Author Q&A

Q&A with Katherine Trueblood

Author of Take Daily as Needed: A Novel in Stories


1. Why do we need stories that take a humorous approach to struggles like Maeve’s?

Keeping your sense of humor is an indication that you will survive life’s travails, at least spiritually. This is a book about needing to laugh so you don’t cry. In “The No-Tell Hotel,” the character Tamara, who has multiple sclerosis, was based on a friend of mine who constantly found humor in the absurdity of her situation. When she fell on the beach, she said, “I had a lovely close-up view of the colored stones.” In the title story, Maeve and the handyman helping her fix up her house laugh at the warnings on household products because she is taking so many medications with side effects. What’s one more?


2. You wrote Take Daily as Needed partly to explore a concern many parents may relate to: worrying that our children are over-diagnosed and overmedicated. How does Maeve navigate that doubt and worry?

Maeve is firmly on the side of her son, not because she is unaware of some of his more peculiar traits, but because she likes unconventional people, and she questions whether the problem might be the school system that wants to manage the originality right out of Norman. Her son is an experiential learner, who “hates homework the way you hate someone who has betrayed you.” There isn’t much room at school for his way of learning.

Maeve is also a researcher, so she knows that the diagnosis of ADHD has increased significantly in the last twenty years in the US. ADHD is not as prevalent elsewhere in the world nor treated with medication as readily. Maeve wants to look at the social and cultural factors, but she feels pretty alone in taking this position. The form she fills out in “The Medicated Marriage” lists her as “The Parent Informant,” and she feels that way.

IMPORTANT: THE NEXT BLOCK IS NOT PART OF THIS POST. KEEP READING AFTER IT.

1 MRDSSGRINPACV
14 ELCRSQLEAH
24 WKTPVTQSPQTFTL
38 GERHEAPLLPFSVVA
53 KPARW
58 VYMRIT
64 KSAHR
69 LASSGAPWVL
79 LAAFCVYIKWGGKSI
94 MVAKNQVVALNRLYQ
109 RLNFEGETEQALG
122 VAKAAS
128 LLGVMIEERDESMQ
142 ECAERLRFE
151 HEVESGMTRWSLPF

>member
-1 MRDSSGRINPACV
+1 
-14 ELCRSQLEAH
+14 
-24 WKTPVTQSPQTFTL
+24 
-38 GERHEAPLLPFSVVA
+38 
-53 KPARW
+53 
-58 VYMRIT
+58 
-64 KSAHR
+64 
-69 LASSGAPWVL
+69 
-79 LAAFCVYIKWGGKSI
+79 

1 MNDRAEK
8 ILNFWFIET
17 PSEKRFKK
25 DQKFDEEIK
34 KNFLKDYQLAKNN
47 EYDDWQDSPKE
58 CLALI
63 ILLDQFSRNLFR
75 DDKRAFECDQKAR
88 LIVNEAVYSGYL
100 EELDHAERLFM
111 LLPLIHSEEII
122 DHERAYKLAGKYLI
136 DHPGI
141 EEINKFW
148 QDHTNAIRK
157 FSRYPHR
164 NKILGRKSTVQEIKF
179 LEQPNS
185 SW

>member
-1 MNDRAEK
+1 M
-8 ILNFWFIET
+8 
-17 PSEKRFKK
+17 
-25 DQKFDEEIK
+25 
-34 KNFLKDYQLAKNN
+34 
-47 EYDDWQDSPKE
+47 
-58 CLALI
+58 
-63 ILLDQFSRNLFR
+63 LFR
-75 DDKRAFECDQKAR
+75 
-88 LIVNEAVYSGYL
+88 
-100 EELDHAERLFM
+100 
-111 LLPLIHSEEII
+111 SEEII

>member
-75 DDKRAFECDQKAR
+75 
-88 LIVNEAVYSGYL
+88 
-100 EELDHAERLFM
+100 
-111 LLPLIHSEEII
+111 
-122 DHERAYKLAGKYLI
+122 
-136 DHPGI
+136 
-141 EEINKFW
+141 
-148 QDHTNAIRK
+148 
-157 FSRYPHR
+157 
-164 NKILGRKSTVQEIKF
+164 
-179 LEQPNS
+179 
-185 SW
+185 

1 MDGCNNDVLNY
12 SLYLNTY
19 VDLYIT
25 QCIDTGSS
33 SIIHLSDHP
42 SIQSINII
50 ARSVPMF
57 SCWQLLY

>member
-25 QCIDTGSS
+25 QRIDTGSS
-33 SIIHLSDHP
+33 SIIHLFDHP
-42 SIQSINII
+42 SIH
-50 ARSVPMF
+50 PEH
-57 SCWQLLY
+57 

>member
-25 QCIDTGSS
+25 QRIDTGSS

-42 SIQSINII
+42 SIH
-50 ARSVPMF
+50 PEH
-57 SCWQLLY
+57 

3. Maeve’s best friend, Regina, supports and consoles Maeve but also questions her. What does their friendship say about shifting attitudes towards men? About how a mother should prepare her daughter to cope with male aggression?

Regina is Jewish/Italian from an immigrant family. Her childrearing models are about survival, not about shielding children. Where Maeve is uncertain, Regina is pragmatic. In “Shot to the Head,” Maeve is upset after a hike with her daughter that spooked her when they met a couple of fisherman on the trail. She asks Regina, “Where is the child-rearing chapter on rape when you need it?” This is not a question our culture wants to address. She and Regina both came of age in the 1970s, when, as Regina puts it, “Men expected women to fuck. It showed how liberated and independent we were.” The language for sexual assault and date rape didn’t exist then.

At the other end of the spectrum, their daughters have been raised with liberal campus values—Take Back the Night, The Vagina Monologues—and the idea that rape can be eradicated if men just become sufficiently enlightened. Regina and Maeve aren’t so sure men can over-ride the more primitive & predatory parts of the brain with higher consciousness. Regina is definitely more old world than Maeve about it, which is why she accepts Maeve’s rash response to Noelle as the right one.


4. Are there specific things that Maeve is trying to teach Noelle about how to protect herself?